Are you ready for le tour….?!

Well perhaps if you’d come prepared with a waterproof poncho, some wellies and a lightning rod you would’ve been!

We flew out to Geneva on Friday to see the tour de france for our first viewing while it was on its home soil.  We’d seen it a couple of years ago when it came to Yorkshire and really enjoyed it.  When the opportunity presented itself for us to go to France to see it we were both quite excited by the idea.

The tour was passing through the village of Samoens on its second last leg and we were invited to stay with Fred and Barbara in their daughter Cathy’s apartment there.  We arrived on Friday evening – it is  a lovely apartment with a great balcony from where we could enjoy our meals while admiring the views of the alpine countryside.  Our bedroom was super dark and quiet with its own shower and bathroom.  We are really thankful that Cathy was happy for us to stay there in her absence and also very grateful for our hosts Fred and Barbara’s company and local knowledge.


On Saturday morning we caught up over breakfast and then headed into the village of Samoens.  It was about a  45 minute walk into the village from the apartment and although the race was going through the village later in the afternoon, we headed in early to do some shopping in the little “oldy worldy” shops and also to enjoy crepes for our lunch.  It was quite busy when we first arrived but then it got quieter as a lot of people headed up the hill to position themselves to see the racers climbing out of the village.

After lunch we found a good position along the route to watch the caravan come through.  We were quite successful with our caravan freebies – although 5 twinkies was a bit of an unusual thing to have thrown at you while standing on the side of a road!  We didn’t get any of the hats or t-shirts that we saw some people getting (although I did have a hat in my hand until one of the locals decided to snatch it off me – I had been warned about this type of behaviour)!  It was lovely and sunny while we were watching the caravan come through but shortly afterwards the dark clouds rolled in and the thunder and lightning started.  Wow – good thing we had a little barn to shelter by while the worst of it passed.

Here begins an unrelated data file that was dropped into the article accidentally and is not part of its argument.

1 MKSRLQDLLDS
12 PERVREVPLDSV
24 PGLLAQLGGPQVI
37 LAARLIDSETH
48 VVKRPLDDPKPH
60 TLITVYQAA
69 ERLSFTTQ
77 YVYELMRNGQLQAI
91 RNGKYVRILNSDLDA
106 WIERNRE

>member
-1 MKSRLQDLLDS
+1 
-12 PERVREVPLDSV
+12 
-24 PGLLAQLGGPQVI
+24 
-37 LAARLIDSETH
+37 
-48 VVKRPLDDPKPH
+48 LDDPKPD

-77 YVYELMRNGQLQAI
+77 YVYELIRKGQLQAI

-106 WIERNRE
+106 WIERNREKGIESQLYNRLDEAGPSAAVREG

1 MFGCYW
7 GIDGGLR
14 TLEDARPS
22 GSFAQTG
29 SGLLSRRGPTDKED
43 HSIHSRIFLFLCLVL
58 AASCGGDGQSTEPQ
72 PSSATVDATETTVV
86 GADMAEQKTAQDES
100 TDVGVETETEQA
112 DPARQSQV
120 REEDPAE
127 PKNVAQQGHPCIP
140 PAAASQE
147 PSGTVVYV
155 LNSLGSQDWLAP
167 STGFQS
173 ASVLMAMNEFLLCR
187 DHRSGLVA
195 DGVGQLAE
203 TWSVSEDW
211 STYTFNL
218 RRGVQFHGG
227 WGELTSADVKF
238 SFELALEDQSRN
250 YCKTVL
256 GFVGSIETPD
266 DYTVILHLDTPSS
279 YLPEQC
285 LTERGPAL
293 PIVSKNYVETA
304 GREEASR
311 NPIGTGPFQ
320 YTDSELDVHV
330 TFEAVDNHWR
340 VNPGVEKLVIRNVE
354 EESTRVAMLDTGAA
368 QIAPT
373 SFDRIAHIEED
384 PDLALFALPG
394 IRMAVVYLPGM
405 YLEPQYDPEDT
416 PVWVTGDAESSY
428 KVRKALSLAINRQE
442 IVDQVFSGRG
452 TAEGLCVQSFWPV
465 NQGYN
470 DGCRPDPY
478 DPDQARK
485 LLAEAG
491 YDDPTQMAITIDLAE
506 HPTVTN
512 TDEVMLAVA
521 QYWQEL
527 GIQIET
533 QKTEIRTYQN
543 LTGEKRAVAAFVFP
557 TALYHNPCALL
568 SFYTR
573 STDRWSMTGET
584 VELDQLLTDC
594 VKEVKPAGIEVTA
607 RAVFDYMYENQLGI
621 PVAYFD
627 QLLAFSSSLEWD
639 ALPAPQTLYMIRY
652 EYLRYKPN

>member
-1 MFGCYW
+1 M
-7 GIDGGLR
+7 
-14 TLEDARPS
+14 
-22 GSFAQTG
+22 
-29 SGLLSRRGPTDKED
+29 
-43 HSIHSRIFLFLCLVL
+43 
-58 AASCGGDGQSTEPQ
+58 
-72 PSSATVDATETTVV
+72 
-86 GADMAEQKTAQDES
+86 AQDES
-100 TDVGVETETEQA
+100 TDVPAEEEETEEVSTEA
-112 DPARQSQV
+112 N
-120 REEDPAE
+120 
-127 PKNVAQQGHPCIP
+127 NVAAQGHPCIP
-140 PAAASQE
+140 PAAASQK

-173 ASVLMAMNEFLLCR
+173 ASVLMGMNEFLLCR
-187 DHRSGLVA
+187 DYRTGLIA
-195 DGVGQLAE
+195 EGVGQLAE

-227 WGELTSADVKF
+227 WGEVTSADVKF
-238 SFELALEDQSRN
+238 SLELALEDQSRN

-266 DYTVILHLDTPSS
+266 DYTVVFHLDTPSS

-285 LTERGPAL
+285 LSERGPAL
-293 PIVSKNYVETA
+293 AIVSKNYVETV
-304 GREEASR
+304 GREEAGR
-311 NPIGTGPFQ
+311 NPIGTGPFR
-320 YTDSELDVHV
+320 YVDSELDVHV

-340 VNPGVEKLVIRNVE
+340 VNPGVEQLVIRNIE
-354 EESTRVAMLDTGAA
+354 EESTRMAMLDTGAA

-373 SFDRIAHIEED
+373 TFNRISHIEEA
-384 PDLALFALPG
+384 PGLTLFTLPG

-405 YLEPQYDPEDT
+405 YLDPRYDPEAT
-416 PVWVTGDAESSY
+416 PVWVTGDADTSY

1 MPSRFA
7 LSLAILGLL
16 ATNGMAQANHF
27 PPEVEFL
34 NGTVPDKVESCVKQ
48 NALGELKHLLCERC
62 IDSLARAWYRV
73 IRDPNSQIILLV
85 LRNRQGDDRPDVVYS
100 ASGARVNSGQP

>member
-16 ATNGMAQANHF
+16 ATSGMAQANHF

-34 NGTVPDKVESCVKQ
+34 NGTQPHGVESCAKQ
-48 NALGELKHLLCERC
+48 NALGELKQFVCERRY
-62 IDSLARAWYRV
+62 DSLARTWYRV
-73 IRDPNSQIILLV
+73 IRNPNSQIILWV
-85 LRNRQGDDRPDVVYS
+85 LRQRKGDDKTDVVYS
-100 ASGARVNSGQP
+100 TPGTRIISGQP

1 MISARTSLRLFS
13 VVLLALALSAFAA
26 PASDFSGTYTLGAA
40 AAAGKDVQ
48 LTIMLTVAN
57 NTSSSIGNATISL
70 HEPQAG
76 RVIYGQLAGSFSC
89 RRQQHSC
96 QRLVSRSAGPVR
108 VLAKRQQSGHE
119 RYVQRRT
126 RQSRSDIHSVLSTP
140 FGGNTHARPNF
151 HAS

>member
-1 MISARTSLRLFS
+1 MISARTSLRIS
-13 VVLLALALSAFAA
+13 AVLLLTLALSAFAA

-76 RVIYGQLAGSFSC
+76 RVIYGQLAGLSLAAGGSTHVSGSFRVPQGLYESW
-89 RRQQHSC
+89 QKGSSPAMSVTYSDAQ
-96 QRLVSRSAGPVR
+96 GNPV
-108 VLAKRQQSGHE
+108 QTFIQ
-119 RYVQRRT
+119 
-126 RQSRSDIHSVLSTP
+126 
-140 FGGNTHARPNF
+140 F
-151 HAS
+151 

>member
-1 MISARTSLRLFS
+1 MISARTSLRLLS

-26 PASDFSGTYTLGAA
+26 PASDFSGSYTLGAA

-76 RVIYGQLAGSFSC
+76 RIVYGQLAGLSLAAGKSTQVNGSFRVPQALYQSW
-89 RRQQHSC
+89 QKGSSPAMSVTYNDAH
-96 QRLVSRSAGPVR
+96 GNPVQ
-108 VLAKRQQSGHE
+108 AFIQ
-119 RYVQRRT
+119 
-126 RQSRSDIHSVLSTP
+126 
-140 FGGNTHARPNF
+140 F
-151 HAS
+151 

By the time the cyclists came through it was just raining lightly.  The riders were split into a few groups with the main peleton about 4 minutes behind the leaders.  This gave me a few opportunities to get pictures of the riders.  I was standing so close to the road I could have reached out and touched the peleton – I immediately sensed the concentration and intensity of the riders.  This definitely wasn’t a bunch of guys out to have fun on their bikes for the afternoon!  After they’d passed us, we could hear the crowds continuing their support as the cyclists rose up out of the village.  Although it wasn’t the sunny day that we had when we watched the race back in Yorkshire, it made for a very memorable experience which although similar to when we saw le tour in Yorkshire yet so very, very different!

That evening we headed back into town for dinner at a local restaurant, Au relais septimontain.   I sampled a local dish called tartiflette.  It’s a kind of cheesy, hot dish with potatoes and bacon – very rich indeed but nice enough that I bought a special tartiflette dish and recipe to make it myself at home.

On Sunday we went for a walk at Sixt Fer a Cheval which is a beautiful alpine valley neighbouring Chamonix.  The valley was surrounding by a horseshoe of mountains with a river running through it.  It was quite busy with a lot of people in the area to see the race the previous day.  We walked about 7 miles stopping along the way for an ice cream at a little cafe.  Once we’d finished the walk, we had a picnic in the shade by the camper van – it was very warm when the sun was out! – and then another walk around the shops in Samoens including some bread and sausage for dinner.  Dinner was back at the apartment.  The rain had come in by this point but it was still warm so we ate and watched the rain fall under the cover of the balcony.

We left for home on Monday afternoon after a little browse in a “bric a brac” shop (“bric a broc” in French), a drink by an alpine lake and lunch back at the apartment on the balcony.

Thanks so much to our hosts for being great company and tour guides and also to Cathy for letting us stay in such a fabulous place.  A very memorable weekend indeed.

A bientot!